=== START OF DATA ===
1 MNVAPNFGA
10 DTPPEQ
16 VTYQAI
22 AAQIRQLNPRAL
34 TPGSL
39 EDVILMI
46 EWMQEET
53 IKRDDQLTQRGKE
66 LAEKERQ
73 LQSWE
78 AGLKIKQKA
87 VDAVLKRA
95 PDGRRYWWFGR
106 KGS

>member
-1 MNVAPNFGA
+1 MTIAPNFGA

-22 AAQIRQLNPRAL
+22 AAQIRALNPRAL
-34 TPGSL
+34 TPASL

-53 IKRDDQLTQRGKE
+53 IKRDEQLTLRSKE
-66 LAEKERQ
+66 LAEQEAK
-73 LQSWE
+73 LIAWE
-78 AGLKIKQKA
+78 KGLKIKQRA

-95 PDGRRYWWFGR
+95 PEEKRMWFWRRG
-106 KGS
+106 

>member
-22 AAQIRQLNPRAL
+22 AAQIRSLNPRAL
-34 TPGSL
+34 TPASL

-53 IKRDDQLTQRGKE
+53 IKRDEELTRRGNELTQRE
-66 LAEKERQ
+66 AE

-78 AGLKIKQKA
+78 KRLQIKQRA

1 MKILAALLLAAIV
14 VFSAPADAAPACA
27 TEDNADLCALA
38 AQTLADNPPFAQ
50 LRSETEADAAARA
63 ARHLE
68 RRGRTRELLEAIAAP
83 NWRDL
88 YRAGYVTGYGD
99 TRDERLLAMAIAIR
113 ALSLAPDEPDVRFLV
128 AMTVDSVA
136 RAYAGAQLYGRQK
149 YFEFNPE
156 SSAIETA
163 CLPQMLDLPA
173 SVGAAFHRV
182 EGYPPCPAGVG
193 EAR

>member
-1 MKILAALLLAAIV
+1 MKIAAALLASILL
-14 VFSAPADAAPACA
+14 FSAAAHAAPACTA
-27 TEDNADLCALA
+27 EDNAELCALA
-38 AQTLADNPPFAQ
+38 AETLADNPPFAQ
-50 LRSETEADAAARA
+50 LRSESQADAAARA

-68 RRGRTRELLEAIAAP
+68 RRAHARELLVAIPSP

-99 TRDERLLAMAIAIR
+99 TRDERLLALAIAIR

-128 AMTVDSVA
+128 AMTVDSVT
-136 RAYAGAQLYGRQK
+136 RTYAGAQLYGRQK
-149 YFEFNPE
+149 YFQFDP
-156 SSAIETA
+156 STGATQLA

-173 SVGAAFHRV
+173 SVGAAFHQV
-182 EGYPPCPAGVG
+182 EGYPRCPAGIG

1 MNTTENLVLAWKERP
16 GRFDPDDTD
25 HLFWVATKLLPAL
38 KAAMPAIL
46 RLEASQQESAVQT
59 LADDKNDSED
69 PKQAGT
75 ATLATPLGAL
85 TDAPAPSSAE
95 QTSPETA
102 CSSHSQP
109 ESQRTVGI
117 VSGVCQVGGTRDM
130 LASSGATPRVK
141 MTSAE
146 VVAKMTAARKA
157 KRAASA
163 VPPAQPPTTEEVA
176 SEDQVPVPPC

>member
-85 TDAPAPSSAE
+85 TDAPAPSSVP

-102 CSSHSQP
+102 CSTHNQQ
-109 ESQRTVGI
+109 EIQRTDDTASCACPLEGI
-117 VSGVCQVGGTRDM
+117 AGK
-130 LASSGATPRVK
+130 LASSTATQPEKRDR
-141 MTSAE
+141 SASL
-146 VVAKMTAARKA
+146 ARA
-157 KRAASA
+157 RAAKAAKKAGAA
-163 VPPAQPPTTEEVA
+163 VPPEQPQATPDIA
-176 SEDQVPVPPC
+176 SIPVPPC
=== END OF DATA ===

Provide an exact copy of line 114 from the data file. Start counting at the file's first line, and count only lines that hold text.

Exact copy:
+102 CSTHNQQ